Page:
The question of when to start running after you have just raced 26.2 miles has no clear answer, only more questions. How much training did you do leading up to the race? Did you have any injuries? How fast or slow did you run? How did you feel the morning after? And the list goes on.
Since there is no cookie cutter answer, we are giving you the tools to figure this one out for yourselves. By separating fact from fiction when it comes to running after marathoning, you can intelligently and informatively decide your own timeline.
FACT: The marathon damages your body.
Do not let the word “damage” scare you, instead treat it with the respect it deserves, just as you did with the distance of the marathon.
Everything from muscles, tendons and ligaments to your immune system take a beating over 26.2 miles and needs adequate rest and recovery time to repair the damage. Just as you would take an easy day after a hard workout to restore your mind and muscles, you need to multiply that time by the distance you just covered, and take some much needed time off.
Follow the leader: In a recent interview, 2016 Olympian Desiree Linden, who is part of the Hanson-Brooks Distance Project said she takes “two weeks off and then two weeks very easy.”
FICTION: Taking downtime negatively impacts your fitness.
Nothing could be further from the truth, in fact, starting back too quickly and aggressively will have a much more negative impact.
Numerous studies talk in depth about how long it actually takes to lose fitness, based on the measurement of VO2 Max. There is very little reduction in the first 6-7 days and then, only a 6 percent decrease after six weeks.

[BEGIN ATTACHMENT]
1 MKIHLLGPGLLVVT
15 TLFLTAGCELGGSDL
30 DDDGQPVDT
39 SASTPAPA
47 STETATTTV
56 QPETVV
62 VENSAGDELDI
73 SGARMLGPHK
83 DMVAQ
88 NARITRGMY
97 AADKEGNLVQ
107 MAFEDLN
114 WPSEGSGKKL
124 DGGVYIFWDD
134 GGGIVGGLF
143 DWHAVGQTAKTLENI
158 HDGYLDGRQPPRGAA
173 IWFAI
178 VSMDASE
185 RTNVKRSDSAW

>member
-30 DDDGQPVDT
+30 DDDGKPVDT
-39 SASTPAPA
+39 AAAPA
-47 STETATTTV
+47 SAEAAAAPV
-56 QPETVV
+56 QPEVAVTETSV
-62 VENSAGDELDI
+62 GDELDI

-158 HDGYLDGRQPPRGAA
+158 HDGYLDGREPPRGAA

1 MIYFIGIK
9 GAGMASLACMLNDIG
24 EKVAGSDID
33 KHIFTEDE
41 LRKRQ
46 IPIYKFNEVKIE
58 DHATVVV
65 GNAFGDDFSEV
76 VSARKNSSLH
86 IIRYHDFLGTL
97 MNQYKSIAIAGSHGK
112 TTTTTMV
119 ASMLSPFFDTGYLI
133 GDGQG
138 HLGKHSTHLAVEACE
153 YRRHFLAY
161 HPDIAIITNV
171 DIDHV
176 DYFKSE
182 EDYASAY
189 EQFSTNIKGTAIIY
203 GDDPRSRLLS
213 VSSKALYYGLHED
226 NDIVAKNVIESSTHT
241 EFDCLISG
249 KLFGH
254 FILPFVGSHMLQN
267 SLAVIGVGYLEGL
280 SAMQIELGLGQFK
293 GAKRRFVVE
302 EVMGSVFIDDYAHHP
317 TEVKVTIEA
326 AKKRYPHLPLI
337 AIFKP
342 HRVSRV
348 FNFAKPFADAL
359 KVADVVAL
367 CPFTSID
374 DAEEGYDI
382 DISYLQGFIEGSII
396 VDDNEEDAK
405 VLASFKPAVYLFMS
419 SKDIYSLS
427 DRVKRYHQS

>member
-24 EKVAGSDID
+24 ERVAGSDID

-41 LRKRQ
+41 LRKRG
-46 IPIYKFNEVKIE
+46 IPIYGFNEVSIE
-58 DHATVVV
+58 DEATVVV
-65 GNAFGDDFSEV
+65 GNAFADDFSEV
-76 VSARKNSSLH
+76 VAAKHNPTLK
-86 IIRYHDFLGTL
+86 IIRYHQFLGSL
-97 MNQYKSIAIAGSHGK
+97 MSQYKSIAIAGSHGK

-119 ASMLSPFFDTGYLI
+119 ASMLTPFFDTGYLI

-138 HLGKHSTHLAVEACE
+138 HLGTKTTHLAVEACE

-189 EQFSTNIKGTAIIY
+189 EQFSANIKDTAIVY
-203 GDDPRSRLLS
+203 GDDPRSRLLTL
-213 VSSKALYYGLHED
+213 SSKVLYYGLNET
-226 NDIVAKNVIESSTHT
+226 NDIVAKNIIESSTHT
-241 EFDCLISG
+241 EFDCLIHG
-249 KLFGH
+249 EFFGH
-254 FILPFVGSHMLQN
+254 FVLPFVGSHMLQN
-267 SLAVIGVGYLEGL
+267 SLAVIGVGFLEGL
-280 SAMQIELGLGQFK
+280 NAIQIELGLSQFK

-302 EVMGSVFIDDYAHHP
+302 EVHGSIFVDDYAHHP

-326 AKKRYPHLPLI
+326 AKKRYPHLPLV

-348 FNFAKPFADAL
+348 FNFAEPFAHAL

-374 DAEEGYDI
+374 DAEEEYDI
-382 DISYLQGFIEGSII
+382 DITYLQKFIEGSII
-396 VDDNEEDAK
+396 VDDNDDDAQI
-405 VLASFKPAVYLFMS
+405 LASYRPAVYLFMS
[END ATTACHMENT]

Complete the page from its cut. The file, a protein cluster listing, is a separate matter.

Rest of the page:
Follow the leader: Injury derailed Olympic runner Meb Keflezighi for two weeks while he was preparing for the 2012 Olympic trials. He took the necessary time and precautions to heal his body and then placed fourth in the race. Boom.
FACT: Most all experts and professional coaches agree to take one week off.
Although overall times can vary drastically from person to person based on specificities, most coaches and running experts agree on resisting the urge to run long or hard for one week.
Here is a post-marathon week at-a-glance you can bullet journal and then execute:
Day 1: rest, eat, bask in the awesomeness of your accomplishment
Day 2: easy walk, stretching
Day 3: hot tub or heat to sore areas if needed, walk and stretch
Day 4: very easy, short run and stretch or cross train (try aqua jogging)
Day 5: rest, add heat, stretch
Day 6: easy, longer run (think 4-5 miles)
Day 7: walk or cross train
Days 8-14: Very easy and shorter runs, 4-6 miles, 3-4 days a week
Days 15-22: Continue a slow build of 5-8 miles, 4-5 days a week
FICTION: Get a massage as soon as possible!
Sorry runners but it is definitely not a good idea to mess with your muscles for at least 3-5 days after running a marathon. A lot of professionals suggest either an ice bath directly after your epic effort or, after a few days, alternating ice and hot baths (apparently this is called contrast bath) depending on your level of soreness.
As for the deep tissue massage, it’s best to let your overworked muscles settle down for at least 3-5 days before letting a professional masseuse work out the kinks. According to Matt Fitzgerald, athlete, running coach, author and nutritionist, “Anything more than a gentle, superficial rubdown could actually increase the inflammation and muscle tissue breakdown you’ve incurred through the race and from which you now must recover.”